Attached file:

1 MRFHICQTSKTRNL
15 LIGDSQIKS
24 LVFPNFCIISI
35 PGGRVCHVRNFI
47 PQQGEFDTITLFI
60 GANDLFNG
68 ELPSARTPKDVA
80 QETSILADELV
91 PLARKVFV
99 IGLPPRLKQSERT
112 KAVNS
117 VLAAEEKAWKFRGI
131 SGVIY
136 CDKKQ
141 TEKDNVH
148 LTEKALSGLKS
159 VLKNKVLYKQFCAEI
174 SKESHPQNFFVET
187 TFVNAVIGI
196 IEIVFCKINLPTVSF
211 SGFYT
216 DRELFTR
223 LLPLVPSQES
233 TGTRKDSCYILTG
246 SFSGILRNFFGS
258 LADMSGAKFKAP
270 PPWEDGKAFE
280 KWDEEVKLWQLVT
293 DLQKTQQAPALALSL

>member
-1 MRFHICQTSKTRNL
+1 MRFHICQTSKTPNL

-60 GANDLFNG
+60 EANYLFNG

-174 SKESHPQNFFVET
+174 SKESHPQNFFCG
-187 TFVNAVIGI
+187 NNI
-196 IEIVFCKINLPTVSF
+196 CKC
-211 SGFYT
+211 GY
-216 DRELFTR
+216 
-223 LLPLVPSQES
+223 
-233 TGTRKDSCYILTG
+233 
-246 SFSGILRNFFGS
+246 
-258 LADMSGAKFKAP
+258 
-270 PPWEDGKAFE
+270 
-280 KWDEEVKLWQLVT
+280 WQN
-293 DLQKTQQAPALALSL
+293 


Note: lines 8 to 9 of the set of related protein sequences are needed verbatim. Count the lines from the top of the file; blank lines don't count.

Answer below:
80 QETSILADELV
91 PLARKVFV